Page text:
In the end I can give you only the very slightest idea of all the horrors that are committed in these terrible prisons. The details would take too long. I was thrown together not with women but with monsters who gloried in all their crimes and who gave themselves over to all the most horrible and infamous excesses. One day, two of them fought each other with knives. Day and night I lived in mortal fear. The food that was sent in to me was grabbed away immediately. That was my cruel situation for seventeen days. My whole body was swollen from chagrin and from the poor treatment I had endured; finally, on the seventeenth day I was called to appear before the municipal police. How taken aback I was when I heard the national guardsman say that I was charged with having made remarks that were unbecoming to a citizen [and] tended to stir people up in the Place des Droits de l'Homme. I was stricken to the point that it was impossible for me to speak a word, and I lost the use of my senses. My case had been placed before the correctional police while I was under arrest. The General Assembly of my Section named commissaires to work for my liberation. The condition I was in gave my husband and my relatives reason to believe I was pregnant. A brief was presented, and this was mentioned, and that was the reason I obtained my provisional discharge on double bail.

From this period on I have been ill continually. I had bile in my blood, and I have had a great deal of difficulty restoring my health. I am informing you that I am the mother of a family and that I have not stopped being persecuted by fate, considering that my husband lost his position and the little he had saved from his work. This most recent trial has just crowned our misfortune because of the expenses my detention gave rise to and [because of] my illness, and I find myself overwhelmed on all sides. For a long time now I have been looking for a position, in view of the fact that my husband's situation has deteriorated. I cannot find anything. My conduct is free of all reproach. I have always comported myself following republican principles, and I have always sought to merit the esteem [due] a good citizen.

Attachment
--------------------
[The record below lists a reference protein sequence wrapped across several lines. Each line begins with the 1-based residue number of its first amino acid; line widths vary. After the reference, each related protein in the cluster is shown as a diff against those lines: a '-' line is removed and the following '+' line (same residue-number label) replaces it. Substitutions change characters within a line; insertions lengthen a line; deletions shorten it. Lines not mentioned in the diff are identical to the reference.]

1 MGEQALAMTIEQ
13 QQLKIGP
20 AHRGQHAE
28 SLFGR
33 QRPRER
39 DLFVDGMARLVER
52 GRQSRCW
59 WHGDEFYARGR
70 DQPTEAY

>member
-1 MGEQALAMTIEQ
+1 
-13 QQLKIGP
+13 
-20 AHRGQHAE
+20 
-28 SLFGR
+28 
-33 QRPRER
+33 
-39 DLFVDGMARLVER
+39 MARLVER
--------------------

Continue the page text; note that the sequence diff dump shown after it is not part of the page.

I count on your justice to get a definitive judgment handed down as speedily as possible for my tranquility and for that of the two citizens who are posting bail for me, and I dare flatter myself that your humanity will not view with indifference the fate which overwhelms me and that it "humanity" will do everything possible to obtain a position for me or whatever employment seems suitable to you. That would give me and my family the means to subsist. I am counting on your justice and your humanity.

Salut et fraternité written by me, [signed] femme Filhastre


“An Ordinary Woman Faces Prison for her Comments,” LIBERTY, EQUALITY, FRATERNITY: EXPLORING THE FRENCH REVOUTION, accessed July 20, 2024,